With the news of MoMA’s acquisition of 14 video games for its permanent collection, ranging from Pac Man to Portal, the question “can video games be art” has been raised by a number of mainstream outlets. Jonathan Jones, art critic for the Guardian, feels strongly that they never will be. He writes:
The worlds created by electronic games are more like playgrounds where experience is created by the interaction between a player and a programme. The player cannot claim to impose a personal vision of life on the game, while the creator of the game has ceded that responsibility.
Jones’ reaction speaks to a larger misconception in the mainstream view of video games, that the player is responsible for generating the gaming experience. And for games of skill, like Pac Man or Tetris, our in-game experience is greatly determined by which buttons we press on the keyboard or controller.
However, for the games commonly being cited as art, skill is rarely part of the gaming experience. In a response to Jones’ piece, Keith Stuart writes, “I hope Jonathan Jones gets to play Journey or The Graveyard or Dear Esther, games that express and explore life, fear and beauty.” Stuart’s opinion is shared by much of the gaming community, as these titles have been praised for evoking strong emotional reactions from gamers, but their designers relinquish very little control of the in-game experience. Players can hardly effect these games’ internal environments, and the courses of the games, from beginning to end, present few, if any, challenges. The physics and controls of the games make skill virtually non-existent. The result is a very similar on-screen experience for each individual player.
Most video games require skill. Players can be better or worse than other players, and can be ranked objectively at the conclusion of a round. Whether it is Tetris, PacMan or Call of Duty, each time we play we expect to learn a little more strategy, memorize a few more patterns, and become better at the game. Our skill level, via the buttons that we press, determines what happens in the game. A game of Tetris could last anywhere from 5 minutes to an hour. A player may spend half of his time in Call of Duty stationary or spend an entire match moving around. By incorporating skill into the gameplay, the game designer has ceded control of the gaming experience, allowing players to manipulate the sights and sounds that the game projects.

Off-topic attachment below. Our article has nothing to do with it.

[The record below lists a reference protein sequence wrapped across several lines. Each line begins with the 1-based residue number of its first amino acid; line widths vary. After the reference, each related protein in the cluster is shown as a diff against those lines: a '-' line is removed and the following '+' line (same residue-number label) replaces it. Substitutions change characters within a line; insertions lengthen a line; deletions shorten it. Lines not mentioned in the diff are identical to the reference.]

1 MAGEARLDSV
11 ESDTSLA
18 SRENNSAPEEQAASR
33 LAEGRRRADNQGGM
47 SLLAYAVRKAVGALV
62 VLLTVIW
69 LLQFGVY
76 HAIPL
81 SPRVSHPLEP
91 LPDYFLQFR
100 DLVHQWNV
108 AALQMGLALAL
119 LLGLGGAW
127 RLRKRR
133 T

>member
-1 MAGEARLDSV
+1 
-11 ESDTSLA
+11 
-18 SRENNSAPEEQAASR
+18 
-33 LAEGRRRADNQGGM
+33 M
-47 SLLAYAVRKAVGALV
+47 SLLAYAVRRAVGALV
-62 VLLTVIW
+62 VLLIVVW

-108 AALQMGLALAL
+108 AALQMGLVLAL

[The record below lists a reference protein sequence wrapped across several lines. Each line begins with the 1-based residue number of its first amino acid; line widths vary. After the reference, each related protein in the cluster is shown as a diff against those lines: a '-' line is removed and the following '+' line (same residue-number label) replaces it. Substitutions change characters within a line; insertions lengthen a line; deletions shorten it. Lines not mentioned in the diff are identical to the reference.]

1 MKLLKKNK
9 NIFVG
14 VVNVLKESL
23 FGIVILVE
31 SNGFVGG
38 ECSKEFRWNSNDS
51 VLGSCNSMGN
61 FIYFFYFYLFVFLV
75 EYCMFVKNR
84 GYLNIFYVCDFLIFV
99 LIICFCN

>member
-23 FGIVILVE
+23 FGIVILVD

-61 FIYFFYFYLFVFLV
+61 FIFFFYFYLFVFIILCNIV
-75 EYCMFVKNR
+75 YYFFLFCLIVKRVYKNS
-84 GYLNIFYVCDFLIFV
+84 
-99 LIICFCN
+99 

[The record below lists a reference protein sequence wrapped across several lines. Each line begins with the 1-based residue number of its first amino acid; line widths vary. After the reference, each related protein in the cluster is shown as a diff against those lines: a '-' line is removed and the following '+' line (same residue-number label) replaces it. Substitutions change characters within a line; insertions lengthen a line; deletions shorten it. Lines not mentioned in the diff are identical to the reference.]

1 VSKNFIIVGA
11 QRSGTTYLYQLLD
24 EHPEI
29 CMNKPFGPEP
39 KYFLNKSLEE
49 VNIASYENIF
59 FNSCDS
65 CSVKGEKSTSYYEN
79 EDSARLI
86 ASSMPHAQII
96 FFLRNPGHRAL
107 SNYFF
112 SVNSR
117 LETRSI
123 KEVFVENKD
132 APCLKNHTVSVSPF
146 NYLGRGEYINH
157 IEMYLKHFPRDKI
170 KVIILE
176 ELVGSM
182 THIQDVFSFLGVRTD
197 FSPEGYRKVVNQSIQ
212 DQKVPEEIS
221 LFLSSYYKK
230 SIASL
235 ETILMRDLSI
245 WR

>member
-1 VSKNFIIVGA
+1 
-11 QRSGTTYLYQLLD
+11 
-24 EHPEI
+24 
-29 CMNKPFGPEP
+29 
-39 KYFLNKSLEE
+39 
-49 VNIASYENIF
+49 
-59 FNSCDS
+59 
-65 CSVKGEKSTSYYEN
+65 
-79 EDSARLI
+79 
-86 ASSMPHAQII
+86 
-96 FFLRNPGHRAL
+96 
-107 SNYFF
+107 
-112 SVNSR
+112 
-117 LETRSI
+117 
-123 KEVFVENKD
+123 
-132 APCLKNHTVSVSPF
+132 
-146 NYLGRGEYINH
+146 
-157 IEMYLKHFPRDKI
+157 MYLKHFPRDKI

Conversely, the games on Keith Stuart’s list have minimal variability between each play through. There is very limited player control in Dear Esther, as one can only choose which direction to move the camera and when to zoom it in. There are no moving parts aside from the player’s point of view. It may take me longer to reach the end of a chapter than another player, but I will undoubtedly move through the environment and reach the game’s conclusion. This is completely different from a game like Tetris, where I may never see the fast moving blocks of level nine if I can’t master the game’s strategy. More importantly, based on my in-game decisions in Tetris, I may wait exclusively for the red-line pieces as I try to clear blocks four rows at a time, or I might play with a more balanced board, clearing blocks just one or two rows at a time. My choices have a profound effect on my in-game experience, both in terms of what I see on screen and how I play the game.
Journey and The Graveyard, the two other games from Keith Stuart’s list, use similar mechanics as Dear Esther, giving the player little choice in how he or she moves through the game. The on-screen actions are barely changed by one’s decisions and every player will easily make it to the games’ conclusions. The result is a very similar sensorial experience for each game’s entire audience.
This similarity of player experience links these games closely with more traditional forms of art. Every viewer of a painting or film sees and hears the same things; each viewer receives the same data. We can control the pace at which we move through Dear Esther, The Graveyard or Journey, but we have relatively little ability to effect what appears on screen. For designers, removing skill and challenge from a game allows them to bestow far more of the “personal vision of life” that Jones feels is necessary for art to exist. No artist can claim to know how their audience will react to that personal vision, and this is just as true for paintings, sculptures, films and video games.
I’m not saying that playing these games is the same as the passive experience of watching a movie, but to classify this brand of experiential video game alongside a skill game like Tetris, simply on the grounds that they both require the player to interact with a digital environment, does the medium a disservice.
And this distinction should be made clear to those less involved in the industry. If nothing else, it is a way to increase diversity and introduce gaming to a long list of people scared off by a perceived competitiveness that no longer exists. Great video games do not need to contain challenging gameplay, and they deserve analysis for their ability to immerse us in a way that no other medium can.